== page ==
PSU violates public school students’ privacy

A Portland State Graduate School of Education project brought unexpected controversy after graduate student Ezra Whitman complained that the project was illegal and likely violated the Family Educational Rights and Privacy Act. The assignment was part of a larger research project started in 2016.

Willamette Week reported in March 2018 that the project required teaching candidates to collect information from K-12 public schools about race, gender, disability status and whether they spoke English as a second language. WW also reported this information was taken directly from school computers without permission.

FERPA protects the privacy of public school student records. In many cases, schools need parent or student permission to release information and, in all cases, outside researchers must ask the permission of the school before accessing student information. Allegedly, PSU’s GSE did not ask permission to access the files used during the project in question.

The research project was initially intended to “create better results for students of color, by changing teaching methods to reduce racial disparities in test scores.”

PSU’s General Counsel’s office has since conducted an internal review of the project.

“No personally identifiable information was disclosed to the researchers or others in violation of FERPA,” stated Kenny Ma, director of media and public relations for PSU. “However, the researchers used the de-identified FERPA data for a purpose that was not authorized by the K-12 schools. This unauthorized use was likely prohibited by FERPA.”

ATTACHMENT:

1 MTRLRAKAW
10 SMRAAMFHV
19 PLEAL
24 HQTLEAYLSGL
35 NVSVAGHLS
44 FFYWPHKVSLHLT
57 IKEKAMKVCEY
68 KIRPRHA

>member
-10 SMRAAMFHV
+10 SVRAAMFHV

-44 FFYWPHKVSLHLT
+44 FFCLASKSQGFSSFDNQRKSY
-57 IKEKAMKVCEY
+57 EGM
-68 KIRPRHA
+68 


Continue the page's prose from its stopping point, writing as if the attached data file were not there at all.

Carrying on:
“While the K-12 schools could likely have given the PSU researchers permission to use the de-identified data for the purpose of conducting the research without violating FERPA, they were not asked and did not provide such permission,” Ma continued.

Stating the PSU General Counsel’s office also found that no identifiable information was shared with any third party, Ma stated PSU concluded there was “no impact on the privacy of individual students or their families.”

The General Counsel’s office also made several recommendations—including better training about FERPA requirements in the GSE for students and staff—and also recommended the same training for the PSU Institutional Review Board.

PSU’s International Review Board regulates all research involving human subjects and is meant to provide “independent determination on the methods, risks, benefits and rights involved in human subjects research,” according to their website.

“The GSE research assignment at issue has already been discontinued,” Ma stated. “It’s recommended that there be no further research using data obtained from student teachers in K-12 schools unless permission is obtained from the relevant school districts and in a manner consistent with FERPA.”

“It’s also recommended that GSE share and discuss this report [made by the General Counsel’s Office] with potentially impacted K-12 school districts,”  Ma stated. “GSE plans to fully implement all of the report’s recommendations. In doing so, the school plans to continue having conversations about being fair, honest and transparent about research with faculty, students and staff.”